18. Error in Test Methods • Some error is expected • Examples • Error must be managed • Understanding • Defining specifications of allowable error • Measurement

  19. Total Error of Testing System Total Allowable Error • CLIA Guidelines per analyte • Other Guidelines Systematic Error Random Error Total Error

  20. Error Assessment Random Error (RE) Systematic Error (SE) Total Error (TE) In one direction, cause results to be high or low In either direction, unpredictable Combined effect

  21. Total Error Considerations • Low End Performance Standards • Recommendations derived from upper portion of reportable range are more difficult to achieve at lower concentrations • Maximum Total Error Allowed • Considered to be 30% by David Rhoads, except for amplification methods

  22. Systematic and Random Errors • Systematic Error • Slope/Proportional error • Intercept/Constant error • Bias • Random Error • Mean • Standard deviation (SD) • Coefficient of variation (CV)

  23. Tools for Use Data-Crunching Tools Statistical calculators, graph paper Spreadsheets with calculations Validation Software (Westgard, Analyze-It, EP Evaluator)

  24. How We Will Work Through This Module • One quantitative test taken through the validation process • One qualitative method taken through the validation process

  25. Reportable Range Precision Accuracy Elements of Validation Reference Intervals Sensitivity Specificity

  26. Precision • Definition: Reproducibility • Gives information related to random error Introduction • 20 samples of same material (typically two levels; e.g., Glucose at 50 and 300 mg/dL) • Standard solutions • Control materials • Pools (short term only) What is needed • Repeat testing over short and long term (one day and 20 days, respectively) How we perform the testing

  27. Precision: How We Evaluate the Data • Mean • Standard deviation (SD) • Coefficient of Variation (CV) Calculate the following: • Short term: 0.25 of allowable total error • Long term: 0.33 of allowable total error What amount of random error is allowable, based on CLIA criteria?

  28. Allowable Total Error Database Link for: • Clinical Laboratory Improvement Amendments (CLIA) • College of American Pathologists (CAP) • Royal College of Pathologists of Australasia (RCPA) • Others http://www.dgrhoads.com/db2004/ae2004.php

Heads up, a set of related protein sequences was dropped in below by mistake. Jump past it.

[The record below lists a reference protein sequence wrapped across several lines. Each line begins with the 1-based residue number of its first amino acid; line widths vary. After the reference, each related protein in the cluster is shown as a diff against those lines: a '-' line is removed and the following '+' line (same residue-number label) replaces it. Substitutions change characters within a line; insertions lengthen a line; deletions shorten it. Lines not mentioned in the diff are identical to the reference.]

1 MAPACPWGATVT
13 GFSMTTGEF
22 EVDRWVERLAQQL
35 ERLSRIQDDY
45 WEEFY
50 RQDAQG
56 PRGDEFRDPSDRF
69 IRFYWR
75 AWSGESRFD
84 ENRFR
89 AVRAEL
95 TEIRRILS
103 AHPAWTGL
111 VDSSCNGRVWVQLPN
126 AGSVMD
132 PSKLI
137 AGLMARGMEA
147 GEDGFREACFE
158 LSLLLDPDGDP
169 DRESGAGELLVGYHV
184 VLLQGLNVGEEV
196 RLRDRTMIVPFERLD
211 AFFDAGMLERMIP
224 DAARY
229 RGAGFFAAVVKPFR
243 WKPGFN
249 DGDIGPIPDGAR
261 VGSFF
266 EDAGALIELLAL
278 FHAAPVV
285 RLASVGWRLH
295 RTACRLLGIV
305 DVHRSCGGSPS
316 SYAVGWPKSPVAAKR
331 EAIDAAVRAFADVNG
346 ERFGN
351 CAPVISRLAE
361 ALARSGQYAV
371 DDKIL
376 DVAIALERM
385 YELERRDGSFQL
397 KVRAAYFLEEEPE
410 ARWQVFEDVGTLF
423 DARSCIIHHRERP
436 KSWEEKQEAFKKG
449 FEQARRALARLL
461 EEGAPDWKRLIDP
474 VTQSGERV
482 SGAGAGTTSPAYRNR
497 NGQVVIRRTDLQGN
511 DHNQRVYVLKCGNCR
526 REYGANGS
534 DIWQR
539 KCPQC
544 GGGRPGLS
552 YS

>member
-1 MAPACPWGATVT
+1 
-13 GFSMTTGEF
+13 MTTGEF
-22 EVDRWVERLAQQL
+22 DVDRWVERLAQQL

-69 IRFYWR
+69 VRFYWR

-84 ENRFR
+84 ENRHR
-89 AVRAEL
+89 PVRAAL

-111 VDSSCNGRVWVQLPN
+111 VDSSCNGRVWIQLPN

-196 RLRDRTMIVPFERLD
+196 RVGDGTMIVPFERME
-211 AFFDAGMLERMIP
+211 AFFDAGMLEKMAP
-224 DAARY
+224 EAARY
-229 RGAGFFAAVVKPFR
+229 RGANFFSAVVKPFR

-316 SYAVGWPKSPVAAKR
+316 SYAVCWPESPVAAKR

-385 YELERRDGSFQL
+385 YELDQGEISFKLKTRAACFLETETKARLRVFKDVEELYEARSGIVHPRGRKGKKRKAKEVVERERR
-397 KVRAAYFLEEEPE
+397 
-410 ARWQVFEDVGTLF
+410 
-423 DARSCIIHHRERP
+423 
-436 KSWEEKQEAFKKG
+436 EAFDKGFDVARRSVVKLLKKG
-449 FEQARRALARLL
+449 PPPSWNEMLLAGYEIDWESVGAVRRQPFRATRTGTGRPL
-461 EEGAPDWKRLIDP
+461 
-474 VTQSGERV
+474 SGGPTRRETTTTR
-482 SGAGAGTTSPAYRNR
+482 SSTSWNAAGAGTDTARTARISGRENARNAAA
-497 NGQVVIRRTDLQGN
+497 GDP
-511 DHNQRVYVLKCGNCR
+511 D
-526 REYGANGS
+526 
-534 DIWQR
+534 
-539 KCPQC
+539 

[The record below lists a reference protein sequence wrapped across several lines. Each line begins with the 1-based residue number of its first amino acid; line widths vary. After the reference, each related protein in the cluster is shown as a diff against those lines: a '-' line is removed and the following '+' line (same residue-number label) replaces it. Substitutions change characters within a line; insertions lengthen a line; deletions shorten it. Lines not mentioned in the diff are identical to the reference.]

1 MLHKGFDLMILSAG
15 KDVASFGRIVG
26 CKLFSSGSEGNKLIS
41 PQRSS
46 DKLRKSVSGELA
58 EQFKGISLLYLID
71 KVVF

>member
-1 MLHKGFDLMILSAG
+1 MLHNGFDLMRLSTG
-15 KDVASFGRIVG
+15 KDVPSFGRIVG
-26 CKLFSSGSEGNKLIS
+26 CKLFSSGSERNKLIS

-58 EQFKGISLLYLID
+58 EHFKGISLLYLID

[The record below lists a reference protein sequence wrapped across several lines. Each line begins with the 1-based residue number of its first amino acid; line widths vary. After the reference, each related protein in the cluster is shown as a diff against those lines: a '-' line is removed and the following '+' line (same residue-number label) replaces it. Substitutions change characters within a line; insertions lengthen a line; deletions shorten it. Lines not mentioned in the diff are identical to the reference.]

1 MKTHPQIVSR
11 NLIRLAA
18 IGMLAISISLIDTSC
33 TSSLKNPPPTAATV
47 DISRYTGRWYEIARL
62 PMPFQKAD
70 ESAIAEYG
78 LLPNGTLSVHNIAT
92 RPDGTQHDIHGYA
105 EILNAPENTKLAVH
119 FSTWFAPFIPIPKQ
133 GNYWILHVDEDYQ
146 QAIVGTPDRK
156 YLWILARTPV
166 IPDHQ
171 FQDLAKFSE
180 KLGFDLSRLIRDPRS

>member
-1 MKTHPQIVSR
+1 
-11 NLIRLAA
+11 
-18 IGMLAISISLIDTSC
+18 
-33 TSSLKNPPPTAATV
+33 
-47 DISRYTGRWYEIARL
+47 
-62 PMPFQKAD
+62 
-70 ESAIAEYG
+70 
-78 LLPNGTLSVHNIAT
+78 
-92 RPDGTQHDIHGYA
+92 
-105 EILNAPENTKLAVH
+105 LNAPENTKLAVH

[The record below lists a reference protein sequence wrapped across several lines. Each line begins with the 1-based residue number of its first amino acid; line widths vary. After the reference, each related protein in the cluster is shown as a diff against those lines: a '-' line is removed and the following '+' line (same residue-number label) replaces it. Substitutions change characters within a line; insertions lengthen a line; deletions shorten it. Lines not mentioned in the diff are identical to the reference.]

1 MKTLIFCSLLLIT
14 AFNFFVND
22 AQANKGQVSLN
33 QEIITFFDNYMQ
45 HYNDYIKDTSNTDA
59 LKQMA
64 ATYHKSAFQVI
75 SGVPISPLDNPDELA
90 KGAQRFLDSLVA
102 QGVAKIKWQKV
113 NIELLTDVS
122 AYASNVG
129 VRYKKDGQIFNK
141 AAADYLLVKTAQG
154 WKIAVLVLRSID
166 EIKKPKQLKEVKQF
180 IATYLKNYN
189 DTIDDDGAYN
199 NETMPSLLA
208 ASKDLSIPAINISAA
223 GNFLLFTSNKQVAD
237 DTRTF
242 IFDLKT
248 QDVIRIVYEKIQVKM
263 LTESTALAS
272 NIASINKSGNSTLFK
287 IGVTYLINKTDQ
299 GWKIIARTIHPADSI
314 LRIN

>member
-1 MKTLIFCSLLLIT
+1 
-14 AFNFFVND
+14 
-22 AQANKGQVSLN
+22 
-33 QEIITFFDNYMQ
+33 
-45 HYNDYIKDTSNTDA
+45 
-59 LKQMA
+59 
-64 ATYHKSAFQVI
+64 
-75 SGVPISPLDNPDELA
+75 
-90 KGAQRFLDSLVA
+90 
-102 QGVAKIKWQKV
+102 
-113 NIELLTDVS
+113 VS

29. Precision: Levey-Jennings (LJ) Charts Values Run

  30. Precision: How We Evaluate the Data • Mean • SD • CV: More commonly used, allows for easier comparison How do we compare to manufacturer’s data?

  31. Precision Example 90 mg/dL Mean of Level 1 Glucose CLIA Total Allowable Error 6 mg/dL or ± 10% Total Allowable Error Level 1 Glucose 0.1 x 90 = 9 mg/dL Random error allowed: 0.25 x total allowable 0.33 x total allowable Long-term precision Short-term precision 0.25 x 9 mg/dL 0.33 x 9 mg/dL 2.25 mg/dL 2.97 mg/dL

  32. Activity • Work with Levey-Jennings graph and data • Work with mean and standard deviation to calculate a coefficient of variation, as well as a mean and a coefficient of variation to calculate a standard deviation • Determine if precision data is acceptable

  33. Accuracy • Definition: How close to the true value • Comparison of methods • Gives information related to systematic error • Potential conflicts on interpretation of results (reference values) Introduction • 40 different specimens • Cover reportable range of method • Quality versus quantity What is needed • Duplicate measurements of each specimen on each method • Minimum of five days, prefer over 20 (since replicate testing is same) How we perform the testing